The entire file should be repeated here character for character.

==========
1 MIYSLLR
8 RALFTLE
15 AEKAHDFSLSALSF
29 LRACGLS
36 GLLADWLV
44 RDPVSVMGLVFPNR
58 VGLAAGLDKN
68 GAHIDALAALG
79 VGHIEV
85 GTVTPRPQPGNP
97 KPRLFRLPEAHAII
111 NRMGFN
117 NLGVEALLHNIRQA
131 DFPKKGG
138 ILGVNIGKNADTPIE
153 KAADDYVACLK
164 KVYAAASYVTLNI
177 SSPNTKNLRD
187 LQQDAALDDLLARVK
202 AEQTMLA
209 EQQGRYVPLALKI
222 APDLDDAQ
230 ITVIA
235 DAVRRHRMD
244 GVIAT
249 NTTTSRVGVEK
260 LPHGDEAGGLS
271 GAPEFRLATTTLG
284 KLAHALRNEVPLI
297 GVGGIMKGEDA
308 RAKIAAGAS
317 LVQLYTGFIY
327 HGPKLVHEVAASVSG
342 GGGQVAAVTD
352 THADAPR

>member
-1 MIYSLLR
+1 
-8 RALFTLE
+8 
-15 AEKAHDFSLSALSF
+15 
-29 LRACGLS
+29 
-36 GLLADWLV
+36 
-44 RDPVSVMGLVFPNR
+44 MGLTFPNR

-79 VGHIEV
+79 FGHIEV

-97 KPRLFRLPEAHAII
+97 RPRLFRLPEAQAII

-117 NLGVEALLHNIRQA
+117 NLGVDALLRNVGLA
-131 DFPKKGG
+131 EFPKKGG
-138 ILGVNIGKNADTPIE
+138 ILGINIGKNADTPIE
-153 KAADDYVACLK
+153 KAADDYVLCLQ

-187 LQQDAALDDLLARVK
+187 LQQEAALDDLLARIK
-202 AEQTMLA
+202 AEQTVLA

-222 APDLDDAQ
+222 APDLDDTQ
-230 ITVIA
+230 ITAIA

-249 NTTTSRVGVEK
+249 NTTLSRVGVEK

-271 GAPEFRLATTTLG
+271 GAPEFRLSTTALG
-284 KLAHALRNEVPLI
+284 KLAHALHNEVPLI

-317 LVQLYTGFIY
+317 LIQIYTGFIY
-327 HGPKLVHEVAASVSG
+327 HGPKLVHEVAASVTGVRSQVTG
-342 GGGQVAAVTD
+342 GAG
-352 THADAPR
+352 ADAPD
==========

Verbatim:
1 MIYSLLR
8 RALFTLE
15 AEKAHDFSLSALSF
29 LRACGLS
36 GLLADWLV
44 RDPVSVMGLVFPNR
58 VGLAAGLDKN
68 GAHIDALAALG
79 VGHIEV
85 GTVTPRPQPGNP
97 KPRLFRLPEAHAII
111 NRMGFN
117 NLGVEALLHNIRQA
131 DFPKKGG
138 ILGVNIGKNADTPIE
153 KAADDYVACLK
164 KVYAAASYVTLNI
177 SSPNTKNLRD
187 LQQDAALDDLLARVK
202 AEQTMLA
209 EQQGRYVPLALKI
222 APDLDDAQ
230 ITVIA
235 DAVRRHRMD
244 GVIAT
249 NTTTSRVGVEK
260 LPHGDEAGGLS
271 GAPEFRLATTTLG
284 KLAHALRNEVPLI
297 GVGGIMKGEDA
308 RAKIAAGAS
317 LVQLYTGFIY
327 HGPKLVHEVAASVSG
342 GGGQVAAVTD
352 THADAPR

>member
-1 MIYSLLR
+1 
-8 RALFTLE
+8 
-15 AEKAHDFSLSALSF
+15 
-29 LRACGLS
+29 
-36 GLLADWLV
+36 
-44 RDPVSVMGLVFPNR
+44 MGLTFPNR

-79 VGHIEV
+79 FGHIEV

-97 KPRLFRLPEAHAII
+97 RPRLFRLPEAQAII

-117 NLGVEALLHNIRQA
+117 NLGVDALLRNVGLA
-131 DFPKKGG
+131 EFPKKGG
-138 ILGVNIGKNADTPIE
+138 ILGINIGKNADTPIE
-153 KAADDYVACLK
+153 KAADDYVLCLQ

-187 LQQDAALDDLLARVK
+187 LQQEAALDDLLARIK
-202 AEQTMLA
+202 AEQTVLA

-222 APDLDDAQ
+222 APDLDDTQ
-230 ITVIA
+230 ITAIA

-249 NTTTSRVGVEK
+249 NTTLSRVGVEK

-271 GAPEFRLATTTLG
+271 GAPEFRLSTTALG
-284 KLAHALRNEVPLI
+284 KLAHALHNEVPLI

-317 LVQLYTGFIY
+317 LIQIYTGFIY
-327 HGPKLVHEVAASVSG
+327 HGPKLVHEVAASVTGVRSQVTG
-342 GGGQVAAVTD
+342 GAG
-352 THADAPR
+352 ADAPD